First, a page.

A few days ago, the kids and I were taking Robby home. I was driving my beloved “soccer mom” minivan. The children know the rules of the van—no throwing stuff, no screaming, no milk products, and no talking while I’m listening to the Foo Fighters.
After we hit the road, I turned on the radio and “All My Life” was about half-way through. Veronica lives to listen to her pop music in the car. I’m fine with that, but if my song is on then don’t even think about asking me to change the station.
Veronica immediately starts screaming from the back seat, “Please change the station to Kiss FM!”
|Ladies and gentlemen, the Foo Fighters|
I hear Jude’s little voice say, “Foo Fighters.”
Veronica was mad. She wanted her way so she began to scream, “Please change the station!”
In order to drown out her plea for pop, I turned the music up even louder. She got louder, too. So I turned the knob again and then started singing along. For those of you who have heard me sing, you realize that this is the worst punishment I could ever inflict on my children.
Later that night, Robby laughed about the entire scene. He seemed surprised by my reaction. I really hadn’t put much thought into the whole episode—it happens often and I always react the same.
I am generally pretty lax with my children and they know that. But music is a big deal to me and I refuse to let anyone ruin that for me. The “Foo Fighters rule” in the car is one of those unbreakable laws. It’s one of the few times when I draw a line in the sand and establish my boundaries with the children.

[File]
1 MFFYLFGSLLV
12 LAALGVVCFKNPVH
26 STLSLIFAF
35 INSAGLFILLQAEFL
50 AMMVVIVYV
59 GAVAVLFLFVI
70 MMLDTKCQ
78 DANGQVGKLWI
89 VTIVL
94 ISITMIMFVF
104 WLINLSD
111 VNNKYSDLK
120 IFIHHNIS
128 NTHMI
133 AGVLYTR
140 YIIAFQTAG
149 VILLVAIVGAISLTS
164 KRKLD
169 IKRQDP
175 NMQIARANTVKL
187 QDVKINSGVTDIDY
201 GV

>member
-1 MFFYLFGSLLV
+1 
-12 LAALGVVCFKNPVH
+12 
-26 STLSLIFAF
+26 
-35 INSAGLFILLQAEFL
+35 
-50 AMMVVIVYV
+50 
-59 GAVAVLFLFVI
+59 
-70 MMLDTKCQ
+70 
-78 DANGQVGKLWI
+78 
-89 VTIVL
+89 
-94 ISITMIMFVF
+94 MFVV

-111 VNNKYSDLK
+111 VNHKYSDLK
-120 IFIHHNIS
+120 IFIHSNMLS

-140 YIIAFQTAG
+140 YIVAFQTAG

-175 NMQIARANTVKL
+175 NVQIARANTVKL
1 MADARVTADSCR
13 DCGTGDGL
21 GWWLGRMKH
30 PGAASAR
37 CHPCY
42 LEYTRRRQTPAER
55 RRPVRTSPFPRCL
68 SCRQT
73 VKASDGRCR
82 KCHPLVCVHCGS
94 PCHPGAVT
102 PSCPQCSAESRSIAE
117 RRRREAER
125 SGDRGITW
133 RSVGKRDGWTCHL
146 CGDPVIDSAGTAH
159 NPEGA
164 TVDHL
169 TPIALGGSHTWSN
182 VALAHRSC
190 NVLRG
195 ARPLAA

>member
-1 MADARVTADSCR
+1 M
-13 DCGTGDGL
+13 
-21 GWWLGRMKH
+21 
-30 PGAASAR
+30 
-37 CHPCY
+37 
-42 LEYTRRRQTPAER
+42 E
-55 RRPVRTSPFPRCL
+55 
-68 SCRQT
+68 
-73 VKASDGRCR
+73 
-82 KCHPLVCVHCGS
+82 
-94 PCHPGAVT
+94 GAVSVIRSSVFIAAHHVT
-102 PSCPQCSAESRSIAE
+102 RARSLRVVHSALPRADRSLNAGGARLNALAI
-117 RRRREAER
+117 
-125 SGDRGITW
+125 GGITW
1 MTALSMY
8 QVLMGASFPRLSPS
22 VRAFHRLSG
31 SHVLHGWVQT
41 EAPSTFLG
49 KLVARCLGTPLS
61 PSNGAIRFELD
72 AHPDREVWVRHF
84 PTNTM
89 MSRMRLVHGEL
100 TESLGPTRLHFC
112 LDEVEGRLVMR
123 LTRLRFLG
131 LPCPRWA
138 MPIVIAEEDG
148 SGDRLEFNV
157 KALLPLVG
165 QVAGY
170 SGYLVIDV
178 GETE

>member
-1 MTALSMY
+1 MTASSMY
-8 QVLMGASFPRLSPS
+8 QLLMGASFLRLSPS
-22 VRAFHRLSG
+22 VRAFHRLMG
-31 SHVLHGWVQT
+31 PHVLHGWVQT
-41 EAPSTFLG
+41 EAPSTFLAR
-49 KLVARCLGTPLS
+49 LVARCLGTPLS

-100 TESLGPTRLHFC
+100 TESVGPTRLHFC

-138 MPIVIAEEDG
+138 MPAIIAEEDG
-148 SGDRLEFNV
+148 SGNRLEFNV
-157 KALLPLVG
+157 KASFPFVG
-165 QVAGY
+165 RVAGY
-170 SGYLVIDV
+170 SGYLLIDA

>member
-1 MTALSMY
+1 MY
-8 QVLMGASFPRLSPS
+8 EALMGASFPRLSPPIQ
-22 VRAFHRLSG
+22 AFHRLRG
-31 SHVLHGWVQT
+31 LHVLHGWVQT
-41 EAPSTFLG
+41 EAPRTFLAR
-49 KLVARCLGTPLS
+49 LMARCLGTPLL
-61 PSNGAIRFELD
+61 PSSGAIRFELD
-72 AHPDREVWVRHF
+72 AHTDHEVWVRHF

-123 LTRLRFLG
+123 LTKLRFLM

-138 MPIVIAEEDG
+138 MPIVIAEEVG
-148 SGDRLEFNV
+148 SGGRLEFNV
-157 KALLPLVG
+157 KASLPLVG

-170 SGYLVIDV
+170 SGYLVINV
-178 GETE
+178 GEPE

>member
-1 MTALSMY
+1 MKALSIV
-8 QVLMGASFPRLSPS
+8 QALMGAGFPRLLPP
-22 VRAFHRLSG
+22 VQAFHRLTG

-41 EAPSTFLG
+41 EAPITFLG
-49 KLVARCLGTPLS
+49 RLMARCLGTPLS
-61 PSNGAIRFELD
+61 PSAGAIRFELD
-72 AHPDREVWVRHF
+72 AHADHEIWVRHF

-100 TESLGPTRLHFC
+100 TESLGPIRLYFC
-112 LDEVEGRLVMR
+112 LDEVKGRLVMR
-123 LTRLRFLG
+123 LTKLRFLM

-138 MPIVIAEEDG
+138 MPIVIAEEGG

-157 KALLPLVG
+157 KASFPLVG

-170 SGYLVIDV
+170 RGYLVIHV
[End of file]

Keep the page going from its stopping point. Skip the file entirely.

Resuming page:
Music has always been a big deal to me. My sister and I inherited my mom’s old record player/stereo when I was about 9 years old. I would sit in our room for hours every day and listen to records and the radio. When I got older—maybe 11 or 12—I started putting together one of the most awesome cassette tape collections in town.
My sister and I would scour the flea markets in the summer looking for cheap bootlegs. I loved everything from Metallica to Milli Vanilli (gasp), but I never cared much for country. As the years progressed, my collection expanded. I had my stereo running all the time—even at night. I couldn’t sleep without music. I couldn’t focus without music. I couldn’t ride in the car without music.
When I was 16, I saved up my money and bought my first CD player from Radio Shack. The first CD I bought was The Cure’s Disintegration. “Pictures of You” never sounded so amazing.
My brother Luke, who is a brilliant musician, once told me that I was one of the biggest musical influences in his life—I was the first person he knew who owned a CD player and I always gave him my extra CDs when I needed to make room on my shelf for new ones.
I gave him Collective Soul, Pearl Jam, Nirvana, Green Day, and Stone Temple Pilots—he loved them as much as I did.
I loved good musicians and I loved terrible ones. I had a life-sized poster of Sebastian Bach from Skid Row on my closet door for about 8 months when I was a freshman in high school. I wanted to marry both of the Nelson twins when I was 15—I didn't think I could "Live Without Their Love and Affection."
I’ve been known to do a chest bump to Milli Vanilli and did a few fist pumps to Metallica—I now hate both groups and rightfully so—they disappoint me on a personal level. I spent the entire summer before my freshman year in college watching “Pure Country” and listening to George Strait—he almost turned me on to country (almost is the key word here).